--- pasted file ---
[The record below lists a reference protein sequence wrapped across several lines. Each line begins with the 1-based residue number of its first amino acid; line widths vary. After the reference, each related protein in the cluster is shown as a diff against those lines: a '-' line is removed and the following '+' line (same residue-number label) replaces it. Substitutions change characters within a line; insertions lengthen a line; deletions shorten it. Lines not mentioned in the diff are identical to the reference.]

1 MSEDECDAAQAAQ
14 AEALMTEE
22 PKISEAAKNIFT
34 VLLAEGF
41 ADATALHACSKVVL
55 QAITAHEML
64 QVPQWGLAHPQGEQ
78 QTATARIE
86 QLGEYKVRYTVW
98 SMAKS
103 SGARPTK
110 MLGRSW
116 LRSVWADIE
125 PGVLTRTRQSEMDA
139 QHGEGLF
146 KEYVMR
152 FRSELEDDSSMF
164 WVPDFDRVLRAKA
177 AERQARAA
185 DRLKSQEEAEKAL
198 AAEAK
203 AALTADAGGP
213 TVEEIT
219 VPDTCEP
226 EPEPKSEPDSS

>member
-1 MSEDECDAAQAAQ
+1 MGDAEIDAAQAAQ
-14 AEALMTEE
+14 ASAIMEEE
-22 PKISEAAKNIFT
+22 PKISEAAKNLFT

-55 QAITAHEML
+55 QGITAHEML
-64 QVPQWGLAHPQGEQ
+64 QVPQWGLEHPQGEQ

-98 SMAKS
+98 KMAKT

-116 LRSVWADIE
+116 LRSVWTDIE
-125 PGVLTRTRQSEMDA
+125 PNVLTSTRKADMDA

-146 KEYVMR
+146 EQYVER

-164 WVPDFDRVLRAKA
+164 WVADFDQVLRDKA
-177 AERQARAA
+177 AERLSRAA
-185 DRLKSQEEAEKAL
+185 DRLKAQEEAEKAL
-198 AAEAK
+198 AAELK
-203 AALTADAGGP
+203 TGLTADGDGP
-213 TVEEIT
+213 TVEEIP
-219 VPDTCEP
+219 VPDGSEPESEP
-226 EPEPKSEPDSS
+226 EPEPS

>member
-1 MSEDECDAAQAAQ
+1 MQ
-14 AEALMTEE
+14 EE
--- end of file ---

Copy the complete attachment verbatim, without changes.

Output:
[The record below lists a reference protein sequence wrapped across several lines. Each line begins with the 1-based residue number of its first amino acid; line widths vary. After the reference, each related protein in the cluster is shown as a diff against those lines: a '-' line is removed and the following '+' line (same residue-number label) replaces it. Substitutions change characters within a line; insertions lengthen a line; deletions shorten it. Lines not mentioned in the diff are identical to the reference.]

1 MSEDECDAAQAAQ
14 AEALMTEE
22 PKISEAAKNIFT
34 VLLAEGF
41 ADATALHACSKVVL
55 QAITAHEML
64 QVPQWGLAHPQGEQ
78 QTATARIE
86 QLGEYKVRYTVW
98 SMAKS
103 SGARPTK
110 MLGRSW
116 LRSVWADIE
125 PGVLTRTRQSEMDA
139 QHGEGLF
146 KEYVMR
152 FRSELEDDSSMF
164 WVPDFDRVLRAKA
177 AERQARAA
185 DRLKSQEEAEKAL
198 AAEAK
203 AALTADAGGP
213 TVEEIT
219 VPDTCEP
226 EPEPKSEPDSS

>member
-1 MSEDECDAAQAAQ
+1 MGDAEIDAAQAAQ
-14 AEALMTEE
+14 ASAIMEEE
-22 PKISEAAKNIFT
+22 PKISEAAKNLFT

-55 QAITAHEML
+55 QGITAHEML
-64 QVPQWGLAHPQGEQ
+64 QVPQWGLEHPQGEQ

-98 SMAKS
+98 KMAKT

-116 LRSVWADIE
+116 LRSVWTDIE
-125 PGVLTRTRQSEMDA
+125 PNVLTSTRKADMDA

-146 KEYVMR
+146 EQYVER

-164 WVPDFDRVLRAKA
+164 WVADFDQVLRDKA
-177 AERQARAA
+177 AERLSRAA
-185 DRLKSQEEAEKAL
+185 DRLKAQEEAEKAL
-198 AAEAK
+198 AAELK
-203 AALTADAGGP
+203 TGLTADGDGP
-213 TVEEIT
+213 TVEEIP
-219 VPDTCEP
+219 VPDGSEPESEP
-226 EPEPKSEPDSS
+226 EPEPS

>member
-1 MSEDECDAAQAAQ
+1 MQ
-14 AEALMTEE
+14 EE